abusesaffiliationarrow-downarrow-leftarrow-rightarrow-upattack-typeburgerchevron-downchevron-leftchevron-rightchevron-upClock iconclosedeletedevelopment-povertydiscriminationdollardownloademailenvironmentexternal-linkfacebookfiltergenderglobegroupshealthC4067174-3DD9-4B9E-AD64-284FDAAE6338@1xinformation-outlineinformationinstagraminvestment-trade-globalisationissueslabourlanguagesShapeCombined Shapeline, chart, up, arrow, graphLinkedInlocationmap-pinminusnewsorganisationotheroverviewpluspreviewArtboard 185profilerefreshIconnewssearchsecurityPathStock downStock steadyStock uptagticktooltiptwitteruniversalityweb

14 Nov 2014

Mayu Chang, CorpWatch Blog

Commentary: Supermarkets deny allegations related to low wages of tomato pickers in Morocco

See all tags

"European Supermarkets Defend Low Wages To Moroccan Tomato Pickers", 12 Nov 2014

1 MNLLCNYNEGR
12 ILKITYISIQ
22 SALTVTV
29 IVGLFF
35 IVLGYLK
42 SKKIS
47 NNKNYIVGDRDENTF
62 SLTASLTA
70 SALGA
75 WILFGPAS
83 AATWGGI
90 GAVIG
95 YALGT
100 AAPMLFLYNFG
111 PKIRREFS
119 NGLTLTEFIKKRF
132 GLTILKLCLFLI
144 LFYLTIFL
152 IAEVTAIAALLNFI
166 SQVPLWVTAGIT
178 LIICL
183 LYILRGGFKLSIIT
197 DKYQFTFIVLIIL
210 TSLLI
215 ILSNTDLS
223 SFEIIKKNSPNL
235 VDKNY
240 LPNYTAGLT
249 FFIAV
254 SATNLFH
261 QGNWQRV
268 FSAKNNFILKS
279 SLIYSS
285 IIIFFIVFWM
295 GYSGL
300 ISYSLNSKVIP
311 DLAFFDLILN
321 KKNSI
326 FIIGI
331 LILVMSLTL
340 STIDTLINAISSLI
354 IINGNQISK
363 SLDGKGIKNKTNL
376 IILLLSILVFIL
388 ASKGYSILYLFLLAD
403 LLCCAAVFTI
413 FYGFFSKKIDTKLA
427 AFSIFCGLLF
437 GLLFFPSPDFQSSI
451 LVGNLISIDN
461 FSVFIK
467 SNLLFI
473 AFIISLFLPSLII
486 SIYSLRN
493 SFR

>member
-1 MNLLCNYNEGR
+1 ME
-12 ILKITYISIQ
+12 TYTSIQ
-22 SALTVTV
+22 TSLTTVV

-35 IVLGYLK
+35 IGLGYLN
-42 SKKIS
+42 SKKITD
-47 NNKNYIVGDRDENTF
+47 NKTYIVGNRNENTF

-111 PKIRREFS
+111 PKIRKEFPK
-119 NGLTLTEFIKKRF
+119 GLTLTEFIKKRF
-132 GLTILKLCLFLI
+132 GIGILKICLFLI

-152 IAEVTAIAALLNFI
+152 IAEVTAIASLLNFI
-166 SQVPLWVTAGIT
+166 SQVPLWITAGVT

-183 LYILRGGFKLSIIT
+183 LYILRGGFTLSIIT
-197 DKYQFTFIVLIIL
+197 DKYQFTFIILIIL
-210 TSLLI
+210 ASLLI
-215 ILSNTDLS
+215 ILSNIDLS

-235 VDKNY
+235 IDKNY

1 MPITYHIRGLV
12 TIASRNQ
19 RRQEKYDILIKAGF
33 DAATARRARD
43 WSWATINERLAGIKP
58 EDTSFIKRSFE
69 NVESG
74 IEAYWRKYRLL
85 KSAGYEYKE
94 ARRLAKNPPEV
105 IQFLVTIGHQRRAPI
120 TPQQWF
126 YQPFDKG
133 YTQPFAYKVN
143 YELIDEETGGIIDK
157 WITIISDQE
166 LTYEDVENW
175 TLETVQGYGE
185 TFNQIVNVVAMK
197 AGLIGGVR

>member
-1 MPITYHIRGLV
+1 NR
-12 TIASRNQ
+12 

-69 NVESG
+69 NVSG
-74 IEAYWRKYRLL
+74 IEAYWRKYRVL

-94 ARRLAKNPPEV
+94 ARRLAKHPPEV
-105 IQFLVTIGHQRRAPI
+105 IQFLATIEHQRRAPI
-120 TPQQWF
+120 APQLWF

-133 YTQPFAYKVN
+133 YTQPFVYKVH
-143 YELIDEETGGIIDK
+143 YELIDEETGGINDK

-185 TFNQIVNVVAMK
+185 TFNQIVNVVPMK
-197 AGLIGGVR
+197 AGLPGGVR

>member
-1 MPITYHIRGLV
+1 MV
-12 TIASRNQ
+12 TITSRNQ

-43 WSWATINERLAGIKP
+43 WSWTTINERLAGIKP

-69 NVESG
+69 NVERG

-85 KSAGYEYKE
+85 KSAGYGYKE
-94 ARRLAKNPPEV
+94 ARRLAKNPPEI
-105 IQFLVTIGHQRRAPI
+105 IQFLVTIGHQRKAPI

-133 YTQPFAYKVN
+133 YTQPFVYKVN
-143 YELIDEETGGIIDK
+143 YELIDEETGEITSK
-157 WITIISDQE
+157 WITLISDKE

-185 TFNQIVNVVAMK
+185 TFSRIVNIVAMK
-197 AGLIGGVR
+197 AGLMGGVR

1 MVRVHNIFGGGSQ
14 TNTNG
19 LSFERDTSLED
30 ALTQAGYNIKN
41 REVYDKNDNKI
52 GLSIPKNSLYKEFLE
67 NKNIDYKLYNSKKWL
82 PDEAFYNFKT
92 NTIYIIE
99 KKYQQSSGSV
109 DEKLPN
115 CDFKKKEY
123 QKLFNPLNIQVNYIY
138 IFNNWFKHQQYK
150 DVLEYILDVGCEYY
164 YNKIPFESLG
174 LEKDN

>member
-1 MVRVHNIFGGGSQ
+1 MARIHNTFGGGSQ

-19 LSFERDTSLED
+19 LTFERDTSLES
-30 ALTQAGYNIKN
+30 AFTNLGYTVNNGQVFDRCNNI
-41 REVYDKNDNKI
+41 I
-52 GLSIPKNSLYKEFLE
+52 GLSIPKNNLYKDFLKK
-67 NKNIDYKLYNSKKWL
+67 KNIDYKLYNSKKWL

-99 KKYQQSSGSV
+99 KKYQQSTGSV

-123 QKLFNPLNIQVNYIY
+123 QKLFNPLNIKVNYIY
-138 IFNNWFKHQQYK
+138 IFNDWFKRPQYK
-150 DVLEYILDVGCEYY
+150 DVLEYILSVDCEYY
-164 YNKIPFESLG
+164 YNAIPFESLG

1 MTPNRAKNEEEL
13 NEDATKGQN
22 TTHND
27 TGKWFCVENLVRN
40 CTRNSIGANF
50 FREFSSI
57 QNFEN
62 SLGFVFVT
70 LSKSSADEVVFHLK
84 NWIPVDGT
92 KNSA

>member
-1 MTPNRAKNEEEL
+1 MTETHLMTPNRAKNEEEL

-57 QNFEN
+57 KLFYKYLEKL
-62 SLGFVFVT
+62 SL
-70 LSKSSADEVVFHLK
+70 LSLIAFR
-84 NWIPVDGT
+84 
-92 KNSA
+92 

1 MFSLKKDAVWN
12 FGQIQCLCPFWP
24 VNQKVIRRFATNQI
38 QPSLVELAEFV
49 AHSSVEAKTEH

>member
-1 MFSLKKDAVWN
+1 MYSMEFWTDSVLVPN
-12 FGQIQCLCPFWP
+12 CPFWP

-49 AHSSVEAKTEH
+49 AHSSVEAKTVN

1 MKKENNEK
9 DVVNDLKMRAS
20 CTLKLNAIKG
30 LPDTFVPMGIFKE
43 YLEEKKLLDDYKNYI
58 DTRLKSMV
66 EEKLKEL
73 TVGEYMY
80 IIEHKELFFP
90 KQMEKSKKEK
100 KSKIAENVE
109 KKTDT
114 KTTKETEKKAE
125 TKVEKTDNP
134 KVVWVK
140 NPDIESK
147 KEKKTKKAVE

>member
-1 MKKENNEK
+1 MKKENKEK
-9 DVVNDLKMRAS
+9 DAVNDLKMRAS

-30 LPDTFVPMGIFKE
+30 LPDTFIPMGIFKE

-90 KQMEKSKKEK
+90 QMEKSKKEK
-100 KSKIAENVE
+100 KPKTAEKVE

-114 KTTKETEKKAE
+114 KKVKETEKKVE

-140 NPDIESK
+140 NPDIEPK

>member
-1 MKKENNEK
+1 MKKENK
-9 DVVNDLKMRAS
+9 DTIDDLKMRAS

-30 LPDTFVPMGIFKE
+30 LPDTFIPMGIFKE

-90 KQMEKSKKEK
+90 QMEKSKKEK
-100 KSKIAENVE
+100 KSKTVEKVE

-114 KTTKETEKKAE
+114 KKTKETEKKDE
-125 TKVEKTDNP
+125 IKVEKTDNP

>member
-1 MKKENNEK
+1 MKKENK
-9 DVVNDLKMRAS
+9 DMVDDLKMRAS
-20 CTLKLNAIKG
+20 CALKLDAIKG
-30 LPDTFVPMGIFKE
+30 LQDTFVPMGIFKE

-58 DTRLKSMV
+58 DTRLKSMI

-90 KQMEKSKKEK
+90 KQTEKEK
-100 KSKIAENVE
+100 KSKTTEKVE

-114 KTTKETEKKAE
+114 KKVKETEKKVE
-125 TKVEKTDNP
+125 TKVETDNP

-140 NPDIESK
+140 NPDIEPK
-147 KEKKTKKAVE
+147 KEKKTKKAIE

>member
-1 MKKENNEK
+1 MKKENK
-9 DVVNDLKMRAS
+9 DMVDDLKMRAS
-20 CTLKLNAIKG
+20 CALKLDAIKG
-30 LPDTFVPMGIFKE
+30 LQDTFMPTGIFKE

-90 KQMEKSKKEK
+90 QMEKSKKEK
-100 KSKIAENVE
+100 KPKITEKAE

Tomato pickers in Morocco – who supply fresh produce during the winter to big European supermarket chains like Albert Heijn in the Netherlands and Sainsbury’s and Tesco in the UK – are paid poverty wages, according to a new report from Fairfood International...Fairfood points out that the major British and Dutch retailers wield even greater power over Morocco's agricultural workers since 90 percent of these Moroccan tomatoes are eventually sold in Europe, and 76 percent of fresh fruit and vegetables purchased in the Netherlands and nearly 90 percent in the UK are bought at supermarkets...The burden of these low wages falls disproportionately on women...In responses to the Fairfood report made to Business & Human Rights Resource Center, however, the retailers denied that they paid below minimum wage...Fairfood has started a campaign to lobby these European retailers to pay a living wage to workers in their supply chain. The NGO is working with Fédération Nationale du Secteur Agricole, a local agricultural union in Morocco, to help agricultural workers on the ground to speak up for their rights.